Epilepsy is a disease of the central nervous system (neurological)
when the activity of nerve cells in the brain is disrupted, leading to
seizures. During a seizure, a person has a changed behavior,
experiencing unusual symptoms and sensations including loss of
consciousness. This episodic attack may be short-lived (several
seconds, minutes) or long-lasting (mostly convulsive seizures). 1% of
the world’s population (65 million) has epilepsy. The incidence of
manifestations increases with age. New cases are particularly common
in infants and the elderly in developed countries, and in late
childhood and early adolescence in developing countries, presumably
due to the chronicity (due to mismanagement) of infant and childhood
epilepsy. According to the US data, 1 in 100 people may experience an
unprovoked (caused by any factor) seizure once in their lifetime.
However, a single seizure does not mean epilepsy. Epilepsy is
diagnosed in only 2 unprovoked seizures (type not specified).
Symptoms: Because epileptic seizures are caused by abnormal discharge
that develops in the brain cells, the seizures may disrupt any process
that the brain has to coordinate. Convulsions can be manifested by the
following transient (mostly self-limiting) symptoms: Confusion
(disorientation in time and environment) Uncontrollable convulsive
movements in hands and feet Loss of consciousness or alertness Mental
symptoms (change in behavior and thinking due to change in heart) In
most cases, a person with epilepsy has the same type of seizures, so
the symptoms are similar in each subsequent episode. The doctor
classifies the seizure according to how the pathological activity in
the brain begins (focal or localized or generalized, which covers the
whole brain). Classification: Classification is based on the type of
seizure, the underlying cause, the epileptic syndrome, and also the
condition that accompanies the seizure. The 2001 new project on the
classification of epileptic seizures and syndromes also includes a
list of diseases associated with epileptic seizures. Focal seizures: A
seizure caused by abnormal discharge in one of the areas of the brain
is called focal. G is divided into 2 types of focal seizures (although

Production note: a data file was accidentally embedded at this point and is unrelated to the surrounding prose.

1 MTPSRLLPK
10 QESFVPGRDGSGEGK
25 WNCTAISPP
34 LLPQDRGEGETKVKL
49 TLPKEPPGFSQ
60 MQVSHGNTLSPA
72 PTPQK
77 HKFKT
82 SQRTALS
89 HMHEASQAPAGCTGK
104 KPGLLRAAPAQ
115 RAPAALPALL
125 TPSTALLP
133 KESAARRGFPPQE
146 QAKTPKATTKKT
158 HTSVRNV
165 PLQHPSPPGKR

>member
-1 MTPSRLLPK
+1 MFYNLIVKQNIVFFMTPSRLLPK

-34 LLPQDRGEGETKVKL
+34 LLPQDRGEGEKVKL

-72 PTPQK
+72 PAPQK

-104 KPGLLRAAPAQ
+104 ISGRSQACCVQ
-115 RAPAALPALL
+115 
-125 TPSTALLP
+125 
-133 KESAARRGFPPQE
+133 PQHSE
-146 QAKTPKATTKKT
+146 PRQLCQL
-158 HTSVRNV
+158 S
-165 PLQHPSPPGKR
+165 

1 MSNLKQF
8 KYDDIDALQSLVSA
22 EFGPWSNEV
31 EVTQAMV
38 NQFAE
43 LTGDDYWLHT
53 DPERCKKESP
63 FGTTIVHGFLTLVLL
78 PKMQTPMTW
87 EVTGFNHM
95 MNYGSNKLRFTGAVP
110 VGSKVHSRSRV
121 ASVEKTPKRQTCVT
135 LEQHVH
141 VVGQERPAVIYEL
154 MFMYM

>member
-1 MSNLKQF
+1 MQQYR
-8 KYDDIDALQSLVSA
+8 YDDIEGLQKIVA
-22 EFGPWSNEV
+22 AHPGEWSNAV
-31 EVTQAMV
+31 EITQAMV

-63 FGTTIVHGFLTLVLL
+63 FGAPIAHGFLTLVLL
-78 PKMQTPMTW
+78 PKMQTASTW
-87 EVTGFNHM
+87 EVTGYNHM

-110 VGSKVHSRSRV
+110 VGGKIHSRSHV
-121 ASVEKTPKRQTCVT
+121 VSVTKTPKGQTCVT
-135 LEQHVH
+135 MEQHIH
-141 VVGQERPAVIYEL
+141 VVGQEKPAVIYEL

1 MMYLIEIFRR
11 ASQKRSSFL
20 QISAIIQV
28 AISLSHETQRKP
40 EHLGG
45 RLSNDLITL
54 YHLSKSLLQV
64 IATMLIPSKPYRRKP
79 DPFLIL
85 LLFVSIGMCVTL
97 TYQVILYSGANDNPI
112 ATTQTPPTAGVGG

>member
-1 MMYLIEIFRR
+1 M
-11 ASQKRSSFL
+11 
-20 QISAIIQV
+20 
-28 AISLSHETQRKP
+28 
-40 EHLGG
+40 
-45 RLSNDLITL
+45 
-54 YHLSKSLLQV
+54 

with the new classification this division is no longer recommended
because the types are difficult to distinguish from each other):
Simple focal seizures: do not cause a change in consciousness. At this
time there may be an aggressive change in emotion, configuration of
objects, taste, smell, sensations. Involuntary contractions may also
occur in any part of the body, such as the hands or feet; Spontaneous
onset of sensory symptoms such as numbness, dizziness, or flickering
light. Discognitive focal seizures: cause changes in the level of
consciousness or alertness and possibly loss for some time. Often,
such convulsions are manifested by dizziness, aimless movements — such
as shaking hands, aimless walking, chewing, and swallowing.
Generalized seizures: A seizure that spreads to the entire brain is
called generalized seizures. There are 6 types of generalized
seizures: abscess – or so-called. petit mal, characterized by numbness
and slight vibration in the body. May cause short-term loss of
alertness. Tonic seizures – cause muscle tension, mainly involving the
muscles of the spine, arms and legs, may cause a fall. Clonic seizures
– characterized by rhythmic, thrusting contractions of muscles. Mainly
covers neck, face, hands. Myoclonic seizures – sudden brief jerks and
convulsions in the hands and feet. Atonic convulsions – so called.
Drop attacks, causing loss of muscle control, can lead to a sudden
fall to the ground. Tonic-clonic convulsions – so-called. grand mal;
It is characterized by loss of consciousness, stretching and pushing
of the body, which is sometimes accompanied by tongue twitching and
involuntary urination. More than 2/3 of epileptic seizures begin in